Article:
Is The Price Still Right for Music Streaming?

As we near the end of another year the predictions are starting to trickle out for 2020. So, it is not surprising that Rolling Stone would examine the world of streaming music and posit whether, after a decade of remaining relatively flat, we will see a price hike in the days, weeks and months ahead.

In her article, “Why Do We Still Pay Only $10 a Month for Music?” reporter Amy X. Wang reminds us that consumers have never had greater access to more music catalogs, available to us on more platforms, usable on more devices, than ever before. She also notes that Spotify, with its 250 million users (110 million paid), is hitting milestones at which, historically, other tech companies start raising prices. And, artists are clamoring for a bigger share of the monetary pie than ever before. Has the time, then, come?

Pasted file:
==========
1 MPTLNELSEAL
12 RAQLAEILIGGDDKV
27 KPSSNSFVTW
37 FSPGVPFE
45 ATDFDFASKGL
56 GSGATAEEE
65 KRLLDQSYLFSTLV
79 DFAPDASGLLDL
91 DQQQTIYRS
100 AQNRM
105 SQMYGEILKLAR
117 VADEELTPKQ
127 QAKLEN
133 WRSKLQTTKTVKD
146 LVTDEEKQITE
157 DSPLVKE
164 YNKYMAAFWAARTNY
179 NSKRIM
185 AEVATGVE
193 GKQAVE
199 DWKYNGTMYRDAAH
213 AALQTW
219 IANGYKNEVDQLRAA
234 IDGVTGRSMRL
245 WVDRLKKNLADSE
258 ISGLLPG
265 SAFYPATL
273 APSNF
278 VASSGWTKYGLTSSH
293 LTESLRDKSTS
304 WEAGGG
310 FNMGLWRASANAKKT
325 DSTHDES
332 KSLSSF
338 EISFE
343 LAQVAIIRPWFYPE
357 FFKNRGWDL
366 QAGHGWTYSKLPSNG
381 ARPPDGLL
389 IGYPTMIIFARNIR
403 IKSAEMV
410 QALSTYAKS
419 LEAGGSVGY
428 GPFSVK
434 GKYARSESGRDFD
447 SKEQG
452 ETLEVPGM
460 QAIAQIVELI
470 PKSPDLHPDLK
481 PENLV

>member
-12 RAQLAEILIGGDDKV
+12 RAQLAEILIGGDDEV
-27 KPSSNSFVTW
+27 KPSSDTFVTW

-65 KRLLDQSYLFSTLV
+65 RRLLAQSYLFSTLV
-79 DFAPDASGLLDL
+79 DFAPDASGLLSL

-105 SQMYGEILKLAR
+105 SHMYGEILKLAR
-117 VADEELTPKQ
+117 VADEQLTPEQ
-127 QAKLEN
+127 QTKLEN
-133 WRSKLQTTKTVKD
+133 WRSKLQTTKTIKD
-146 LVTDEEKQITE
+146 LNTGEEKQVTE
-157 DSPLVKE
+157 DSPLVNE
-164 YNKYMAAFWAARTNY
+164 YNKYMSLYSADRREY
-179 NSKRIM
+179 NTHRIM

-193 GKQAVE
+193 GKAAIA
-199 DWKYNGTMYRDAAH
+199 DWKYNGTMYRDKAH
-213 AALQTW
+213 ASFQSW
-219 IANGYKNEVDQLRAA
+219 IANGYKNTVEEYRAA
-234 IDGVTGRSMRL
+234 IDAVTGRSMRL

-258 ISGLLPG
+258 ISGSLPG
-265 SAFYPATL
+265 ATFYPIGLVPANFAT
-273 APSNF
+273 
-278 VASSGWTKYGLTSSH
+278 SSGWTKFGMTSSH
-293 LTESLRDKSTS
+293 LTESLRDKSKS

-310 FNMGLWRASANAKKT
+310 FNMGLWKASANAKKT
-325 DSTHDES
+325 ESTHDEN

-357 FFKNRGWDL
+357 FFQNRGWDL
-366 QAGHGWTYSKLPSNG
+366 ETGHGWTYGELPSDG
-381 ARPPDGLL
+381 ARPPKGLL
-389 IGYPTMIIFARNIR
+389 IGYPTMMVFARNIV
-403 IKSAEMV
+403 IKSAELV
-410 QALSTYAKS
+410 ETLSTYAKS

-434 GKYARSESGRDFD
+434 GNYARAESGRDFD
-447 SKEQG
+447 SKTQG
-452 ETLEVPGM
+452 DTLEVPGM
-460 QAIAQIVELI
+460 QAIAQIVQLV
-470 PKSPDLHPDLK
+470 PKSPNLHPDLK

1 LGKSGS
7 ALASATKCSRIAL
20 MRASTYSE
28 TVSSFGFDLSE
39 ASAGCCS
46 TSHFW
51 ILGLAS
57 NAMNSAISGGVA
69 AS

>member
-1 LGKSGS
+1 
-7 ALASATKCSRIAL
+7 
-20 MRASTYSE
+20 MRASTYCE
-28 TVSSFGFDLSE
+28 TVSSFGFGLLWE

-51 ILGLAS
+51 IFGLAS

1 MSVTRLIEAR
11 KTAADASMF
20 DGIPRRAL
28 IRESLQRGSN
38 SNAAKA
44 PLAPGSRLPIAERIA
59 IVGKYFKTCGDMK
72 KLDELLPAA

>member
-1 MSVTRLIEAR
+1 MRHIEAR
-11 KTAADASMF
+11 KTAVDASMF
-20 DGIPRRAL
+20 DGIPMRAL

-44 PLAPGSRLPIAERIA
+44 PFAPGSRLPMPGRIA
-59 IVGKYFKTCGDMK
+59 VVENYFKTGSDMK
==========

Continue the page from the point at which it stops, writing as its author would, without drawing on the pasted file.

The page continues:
Russ Crupnik of Marketwatch is not so sure, citing the fact that, unlike video streaming services such as Netflix, a Spotify does not currently offer original content to set themselves apart and enable higher rates. Sony Music UK CEO Nick Gatfield is similarly skeptical, given that the $10 a month fee is so well ingrained and accepted and the fact that music is available free on other platforms such as YouTube and Pandora. I utilize the latter while putting up with the occasional ad.

And so it appears that, for at least for the foreseeable future, you and I will continue to enjoy nearly limitless music monthly for about the price of a 30-day Planet Fitness gym membership and a couple of cups of coffee at Starbucks. All music to our ears. Happy new year to us.